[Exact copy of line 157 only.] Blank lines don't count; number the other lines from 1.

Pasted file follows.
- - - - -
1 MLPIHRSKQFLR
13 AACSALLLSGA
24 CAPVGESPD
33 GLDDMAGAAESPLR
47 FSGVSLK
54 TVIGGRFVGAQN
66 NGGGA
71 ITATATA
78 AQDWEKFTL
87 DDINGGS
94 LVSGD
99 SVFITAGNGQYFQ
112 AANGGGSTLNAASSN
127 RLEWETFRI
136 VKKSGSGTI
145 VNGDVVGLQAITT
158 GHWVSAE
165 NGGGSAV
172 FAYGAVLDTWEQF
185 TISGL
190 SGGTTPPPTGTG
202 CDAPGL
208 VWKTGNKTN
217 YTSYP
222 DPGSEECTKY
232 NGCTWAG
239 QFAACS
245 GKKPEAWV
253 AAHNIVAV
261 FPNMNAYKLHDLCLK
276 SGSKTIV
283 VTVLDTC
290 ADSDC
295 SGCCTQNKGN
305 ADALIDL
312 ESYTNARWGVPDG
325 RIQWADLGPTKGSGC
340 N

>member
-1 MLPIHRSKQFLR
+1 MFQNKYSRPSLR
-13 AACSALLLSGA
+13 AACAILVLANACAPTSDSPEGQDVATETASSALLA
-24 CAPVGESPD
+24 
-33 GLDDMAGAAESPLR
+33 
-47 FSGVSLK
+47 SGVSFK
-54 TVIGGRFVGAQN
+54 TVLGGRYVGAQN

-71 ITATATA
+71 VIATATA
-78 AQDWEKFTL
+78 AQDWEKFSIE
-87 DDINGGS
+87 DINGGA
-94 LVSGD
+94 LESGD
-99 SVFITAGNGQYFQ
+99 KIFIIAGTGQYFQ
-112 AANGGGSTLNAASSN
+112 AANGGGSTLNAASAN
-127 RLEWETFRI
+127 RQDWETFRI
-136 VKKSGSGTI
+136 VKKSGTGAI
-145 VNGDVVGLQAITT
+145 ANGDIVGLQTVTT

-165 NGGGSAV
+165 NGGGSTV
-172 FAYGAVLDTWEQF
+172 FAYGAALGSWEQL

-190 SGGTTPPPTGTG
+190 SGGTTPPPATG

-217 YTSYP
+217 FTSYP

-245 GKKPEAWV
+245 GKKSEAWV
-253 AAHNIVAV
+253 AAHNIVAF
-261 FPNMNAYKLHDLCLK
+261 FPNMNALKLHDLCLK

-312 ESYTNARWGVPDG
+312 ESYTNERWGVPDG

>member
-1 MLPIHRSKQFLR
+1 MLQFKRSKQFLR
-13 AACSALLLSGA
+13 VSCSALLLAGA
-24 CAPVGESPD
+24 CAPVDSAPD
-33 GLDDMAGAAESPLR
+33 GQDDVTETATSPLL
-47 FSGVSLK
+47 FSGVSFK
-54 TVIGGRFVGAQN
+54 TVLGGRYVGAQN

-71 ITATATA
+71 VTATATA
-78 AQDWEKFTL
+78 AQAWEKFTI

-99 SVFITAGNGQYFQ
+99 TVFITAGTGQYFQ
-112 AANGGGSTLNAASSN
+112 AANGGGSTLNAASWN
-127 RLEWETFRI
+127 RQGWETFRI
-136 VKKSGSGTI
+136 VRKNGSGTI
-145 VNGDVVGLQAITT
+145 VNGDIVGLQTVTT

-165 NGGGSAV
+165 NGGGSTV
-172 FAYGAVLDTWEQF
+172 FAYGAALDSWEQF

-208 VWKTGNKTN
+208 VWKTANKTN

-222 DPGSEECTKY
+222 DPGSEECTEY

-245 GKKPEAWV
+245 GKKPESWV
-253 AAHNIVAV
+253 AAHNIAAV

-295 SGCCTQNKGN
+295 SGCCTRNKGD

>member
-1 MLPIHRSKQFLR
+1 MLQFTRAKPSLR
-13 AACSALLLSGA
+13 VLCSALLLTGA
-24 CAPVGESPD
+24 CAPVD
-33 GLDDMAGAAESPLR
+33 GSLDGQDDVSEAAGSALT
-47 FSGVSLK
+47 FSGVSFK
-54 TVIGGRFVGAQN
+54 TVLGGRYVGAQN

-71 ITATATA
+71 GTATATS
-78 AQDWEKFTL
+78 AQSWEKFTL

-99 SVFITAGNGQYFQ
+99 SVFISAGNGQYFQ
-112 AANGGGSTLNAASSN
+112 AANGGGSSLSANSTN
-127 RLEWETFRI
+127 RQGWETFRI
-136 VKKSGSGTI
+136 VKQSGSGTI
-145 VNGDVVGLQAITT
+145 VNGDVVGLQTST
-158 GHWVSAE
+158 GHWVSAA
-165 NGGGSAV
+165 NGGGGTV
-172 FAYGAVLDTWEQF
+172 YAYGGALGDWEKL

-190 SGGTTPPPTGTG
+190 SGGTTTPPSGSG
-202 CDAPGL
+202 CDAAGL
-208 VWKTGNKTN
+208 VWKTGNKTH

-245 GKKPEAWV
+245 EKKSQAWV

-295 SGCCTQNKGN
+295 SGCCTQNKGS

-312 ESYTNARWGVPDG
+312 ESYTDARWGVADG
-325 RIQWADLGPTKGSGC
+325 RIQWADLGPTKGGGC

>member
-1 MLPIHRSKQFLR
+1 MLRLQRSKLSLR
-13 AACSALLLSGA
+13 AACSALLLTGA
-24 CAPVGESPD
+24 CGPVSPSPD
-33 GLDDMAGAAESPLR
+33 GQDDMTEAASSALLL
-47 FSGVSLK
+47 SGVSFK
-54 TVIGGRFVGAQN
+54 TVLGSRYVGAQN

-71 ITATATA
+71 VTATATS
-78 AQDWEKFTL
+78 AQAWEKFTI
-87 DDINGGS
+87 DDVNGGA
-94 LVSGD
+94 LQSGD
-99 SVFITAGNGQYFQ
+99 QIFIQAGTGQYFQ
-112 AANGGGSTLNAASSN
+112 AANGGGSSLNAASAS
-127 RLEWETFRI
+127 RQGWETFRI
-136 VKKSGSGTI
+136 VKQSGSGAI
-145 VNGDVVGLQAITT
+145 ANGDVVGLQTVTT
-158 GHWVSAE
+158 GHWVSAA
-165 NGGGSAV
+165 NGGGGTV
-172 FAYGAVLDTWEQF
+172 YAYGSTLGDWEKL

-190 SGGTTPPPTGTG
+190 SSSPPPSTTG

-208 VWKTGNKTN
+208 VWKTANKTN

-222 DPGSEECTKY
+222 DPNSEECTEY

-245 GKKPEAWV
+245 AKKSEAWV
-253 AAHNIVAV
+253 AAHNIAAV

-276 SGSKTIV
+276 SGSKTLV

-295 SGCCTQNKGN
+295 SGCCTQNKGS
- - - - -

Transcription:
+165 NGGGGTV